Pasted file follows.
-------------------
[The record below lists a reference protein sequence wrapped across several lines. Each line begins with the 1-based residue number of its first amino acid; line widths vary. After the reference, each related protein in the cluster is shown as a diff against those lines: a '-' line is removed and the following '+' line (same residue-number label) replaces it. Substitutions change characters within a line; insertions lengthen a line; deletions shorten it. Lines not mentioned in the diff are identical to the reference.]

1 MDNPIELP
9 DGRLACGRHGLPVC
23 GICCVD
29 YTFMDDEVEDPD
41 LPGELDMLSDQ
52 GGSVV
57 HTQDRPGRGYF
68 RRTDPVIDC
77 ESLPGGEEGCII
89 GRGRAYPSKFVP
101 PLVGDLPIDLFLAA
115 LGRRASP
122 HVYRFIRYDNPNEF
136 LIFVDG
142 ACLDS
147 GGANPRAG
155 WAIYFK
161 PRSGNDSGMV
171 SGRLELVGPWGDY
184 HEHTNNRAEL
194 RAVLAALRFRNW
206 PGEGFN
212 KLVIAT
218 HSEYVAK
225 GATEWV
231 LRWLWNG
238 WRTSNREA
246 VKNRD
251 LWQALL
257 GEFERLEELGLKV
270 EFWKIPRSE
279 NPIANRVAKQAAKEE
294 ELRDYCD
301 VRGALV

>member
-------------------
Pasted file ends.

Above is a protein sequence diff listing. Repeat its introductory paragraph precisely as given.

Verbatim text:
[The record below lists a reference protein sequence wrapped across several lines. Each line begins with the 1-based residue number of its first amino acid; line widths vary. After the reference, each related protein in the cluster is shown as a diff against those lines: a '-' line is removed and the following '+' line (same residue-number label) replaces it. Substitutions change characters within a line; insertions lengthen a line; deletions shorten it. Lines not mentioned in the diff are identical to the reference.]